back to article One does not simply ask the inventor of the WWW what he thinks about memes

Sir Tim Berners-Lee, inventor of the world wide web, academic, internet activist, and widely acknowledged lovely guy appeared on Reddit earlier today to do an Ask Me Anything (AMA). Here's what he had to say. On security Sir Tim regrets not baking more security into the web when he was developing it at CERN. "I wish we had a …

  1. Christoph

    "Interestingly, he agreed that the structure of the web addresses was probably back-to-front and may have been better if the top-level domain - like dot-com - came at the start rather than the end of a URL"

    Which is the way that the UK network did work until they had to change round to match the way the USA did it when the networks merged.

    It makes far more sense, but what can you do when you have to work with people who even have their dates inside out?

    1. Benchops

      Thank the gods they didn't do it like they do their dates!

      http://theregister.www.co.uk/

      1. LaeMing
        Boffin

        Re: Thank the gods they didn't do it like they do their dates!

        To be fair, US dates work perfecty when written as words: "March the eleventh, 2015". Which is where I assume they took their ordering from (the archaic fuddie-duddies!).

        I prefer yyyy.mm-dd myself, with the most-significant digits to the left, just like we do decimal numbers.

        1. OzBob

          Re: Thank the gods they didn't do it like they do their dates!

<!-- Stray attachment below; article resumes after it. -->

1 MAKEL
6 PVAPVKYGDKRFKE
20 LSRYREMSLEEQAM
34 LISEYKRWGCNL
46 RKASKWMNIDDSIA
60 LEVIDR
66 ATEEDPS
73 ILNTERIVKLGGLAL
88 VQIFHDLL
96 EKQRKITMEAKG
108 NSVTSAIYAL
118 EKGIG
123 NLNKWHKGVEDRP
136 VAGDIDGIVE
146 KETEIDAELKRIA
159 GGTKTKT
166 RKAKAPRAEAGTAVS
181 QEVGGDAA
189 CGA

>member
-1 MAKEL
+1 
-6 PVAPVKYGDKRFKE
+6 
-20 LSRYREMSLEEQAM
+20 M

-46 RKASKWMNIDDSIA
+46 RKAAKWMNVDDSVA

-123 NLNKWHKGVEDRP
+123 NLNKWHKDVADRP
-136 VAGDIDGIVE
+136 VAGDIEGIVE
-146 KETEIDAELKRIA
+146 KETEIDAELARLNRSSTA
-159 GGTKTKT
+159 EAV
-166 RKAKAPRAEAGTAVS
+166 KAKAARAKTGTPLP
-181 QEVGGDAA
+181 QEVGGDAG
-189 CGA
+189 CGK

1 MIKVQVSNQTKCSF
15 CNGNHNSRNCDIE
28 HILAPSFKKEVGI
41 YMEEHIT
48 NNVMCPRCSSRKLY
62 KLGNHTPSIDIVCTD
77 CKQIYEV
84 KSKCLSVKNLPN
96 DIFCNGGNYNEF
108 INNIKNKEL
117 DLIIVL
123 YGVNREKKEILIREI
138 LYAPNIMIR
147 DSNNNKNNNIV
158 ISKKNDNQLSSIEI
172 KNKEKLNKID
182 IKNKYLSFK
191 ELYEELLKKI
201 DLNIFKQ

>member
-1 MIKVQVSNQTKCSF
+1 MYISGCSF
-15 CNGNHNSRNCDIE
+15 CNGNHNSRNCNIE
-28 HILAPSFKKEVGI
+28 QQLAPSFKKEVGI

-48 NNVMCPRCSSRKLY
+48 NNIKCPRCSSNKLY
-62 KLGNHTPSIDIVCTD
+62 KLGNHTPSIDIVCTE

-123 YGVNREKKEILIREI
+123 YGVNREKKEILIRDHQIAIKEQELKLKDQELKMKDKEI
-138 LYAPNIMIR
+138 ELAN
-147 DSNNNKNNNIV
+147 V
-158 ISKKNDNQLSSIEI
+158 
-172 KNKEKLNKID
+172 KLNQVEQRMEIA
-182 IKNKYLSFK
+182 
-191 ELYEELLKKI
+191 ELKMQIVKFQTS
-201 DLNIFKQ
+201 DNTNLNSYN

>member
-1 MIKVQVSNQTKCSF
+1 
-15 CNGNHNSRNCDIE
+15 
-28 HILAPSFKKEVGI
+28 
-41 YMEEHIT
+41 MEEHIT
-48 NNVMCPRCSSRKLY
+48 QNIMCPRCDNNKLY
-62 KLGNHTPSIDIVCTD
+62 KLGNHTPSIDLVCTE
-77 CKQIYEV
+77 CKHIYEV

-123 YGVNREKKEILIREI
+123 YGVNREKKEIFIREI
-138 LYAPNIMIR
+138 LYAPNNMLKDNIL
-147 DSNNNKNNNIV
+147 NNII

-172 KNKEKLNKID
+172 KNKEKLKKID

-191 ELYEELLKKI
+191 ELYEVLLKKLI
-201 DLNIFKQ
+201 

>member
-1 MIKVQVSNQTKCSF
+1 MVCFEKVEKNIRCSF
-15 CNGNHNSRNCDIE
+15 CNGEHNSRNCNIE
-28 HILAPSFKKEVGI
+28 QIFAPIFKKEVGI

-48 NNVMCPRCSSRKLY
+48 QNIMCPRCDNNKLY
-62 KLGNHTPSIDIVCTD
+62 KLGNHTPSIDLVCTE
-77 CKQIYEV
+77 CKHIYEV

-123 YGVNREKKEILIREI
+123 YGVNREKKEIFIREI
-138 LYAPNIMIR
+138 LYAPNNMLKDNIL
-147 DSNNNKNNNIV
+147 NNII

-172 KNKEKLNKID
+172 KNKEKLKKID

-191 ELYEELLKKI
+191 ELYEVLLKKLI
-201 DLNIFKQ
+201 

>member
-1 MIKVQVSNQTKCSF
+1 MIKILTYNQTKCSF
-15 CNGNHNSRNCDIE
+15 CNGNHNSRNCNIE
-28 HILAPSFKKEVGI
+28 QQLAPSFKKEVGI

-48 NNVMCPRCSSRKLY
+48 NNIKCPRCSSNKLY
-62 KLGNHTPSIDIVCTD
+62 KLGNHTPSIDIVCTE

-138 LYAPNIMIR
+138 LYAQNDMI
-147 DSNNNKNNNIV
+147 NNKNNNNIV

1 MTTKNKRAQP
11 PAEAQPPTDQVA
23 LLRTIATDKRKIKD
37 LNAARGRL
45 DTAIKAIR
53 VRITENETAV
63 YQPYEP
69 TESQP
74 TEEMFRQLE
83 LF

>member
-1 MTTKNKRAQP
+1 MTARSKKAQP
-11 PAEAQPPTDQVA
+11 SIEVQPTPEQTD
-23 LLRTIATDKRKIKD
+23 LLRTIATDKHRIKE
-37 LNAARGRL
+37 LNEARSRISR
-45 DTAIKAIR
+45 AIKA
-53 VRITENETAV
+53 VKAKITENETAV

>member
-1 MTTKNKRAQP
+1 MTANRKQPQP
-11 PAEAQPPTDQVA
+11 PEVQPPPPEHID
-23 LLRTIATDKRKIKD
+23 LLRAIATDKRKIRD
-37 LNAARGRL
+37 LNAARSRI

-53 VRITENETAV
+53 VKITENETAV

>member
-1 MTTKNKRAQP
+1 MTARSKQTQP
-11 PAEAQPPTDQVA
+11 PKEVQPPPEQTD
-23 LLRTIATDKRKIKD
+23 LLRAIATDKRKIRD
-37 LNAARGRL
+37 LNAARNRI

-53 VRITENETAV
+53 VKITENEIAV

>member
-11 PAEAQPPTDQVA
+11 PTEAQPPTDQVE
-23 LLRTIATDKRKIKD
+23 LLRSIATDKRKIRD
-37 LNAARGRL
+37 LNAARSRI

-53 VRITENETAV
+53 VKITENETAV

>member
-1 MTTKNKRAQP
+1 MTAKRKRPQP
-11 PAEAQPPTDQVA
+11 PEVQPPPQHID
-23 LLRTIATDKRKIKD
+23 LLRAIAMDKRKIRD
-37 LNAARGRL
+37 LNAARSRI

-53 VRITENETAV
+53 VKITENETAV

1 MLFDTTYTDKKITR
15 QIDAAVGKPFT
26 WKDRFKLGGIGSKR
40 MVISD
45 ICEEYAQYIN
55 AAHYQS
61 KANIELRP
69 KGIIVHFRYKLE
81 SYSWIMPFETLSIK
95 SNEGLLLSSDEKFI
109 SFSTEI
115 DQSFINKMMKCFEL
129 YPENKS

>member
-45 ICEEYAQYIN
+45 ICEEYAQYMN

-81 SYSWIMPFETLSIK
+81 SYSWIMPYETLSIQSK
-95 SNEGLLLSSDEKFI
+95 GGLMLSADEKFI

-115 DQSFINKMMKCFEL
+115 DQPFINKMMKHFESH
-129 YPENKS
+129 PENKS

Which is the most sensible way because it makes it sortable in a text file (bash programmer here)

          1. kmac499

            Re: Thank the gods they didn't do it like they do their dates!

            Oh ye chronological approximaters, the real reason for

            yyyy-mm-dd

            being the 'right' way is it logically continues on down through the time divisions

            hh-mm-ss ...... and so on down to Planck time ( a tad overprecise maybe)

        2. Hellcat

          Re: Thank the gods they didn't do it like they do their dates!

          Sorry old bean, but did you mean the eleventh of March, two thousand and fifteen?

        3. Chris Evans

          Re: Thank the gods they didn't do it like they do their dates!

          There is an ISO for that:

          http://en.wikipedia.org/wiki/ISO_8601

    2. Doctor Syntax Silver badge

      Actually I think it works better as it is. If I start typing theregister.co.uk into my browser it immediately presents a drop-down box with the likeliest matches based on previous usage. In fact just the t is sufficient to bring up elReg as the top entry. That wouldn't work if one had to enter uk.co. etc.

      1. Anonymous Coward
        Anonymous Coward

        It is amazing how many ways people use to express dates and times on web pages. My algorithm for automatically spotting a date and time when screen scraping event calendars gets longer and longer.

        As to actual date content - some assume the year - and some the month. One site publishes their calendar in non-chronological order - and even a human has problems deciding which year is intended.

        Many sites do not use a year - and it is hard to tell whether they have stopped updating their information. Facebook events pages have a chronological order without any indication of year. The roll-over to a following year is assumed by the way the months suddenly go backwards.

        Then there is the date stamping of postings that uses an expression of relative time that makes it difficult to find a particular entry again eg "6 hrs".

        1. Anonymous Coward
          Anonymous Coward

          > Many sites do not use a year - and it is hard to tell whether they have stopped updating their information.

          This. A thousand times this. My (large) employer's intranet is filled with out of date crap that no one does any housekeeping on and it's all completely undated. Whenever I do a search I have no idea how current anything is. Drives me mad!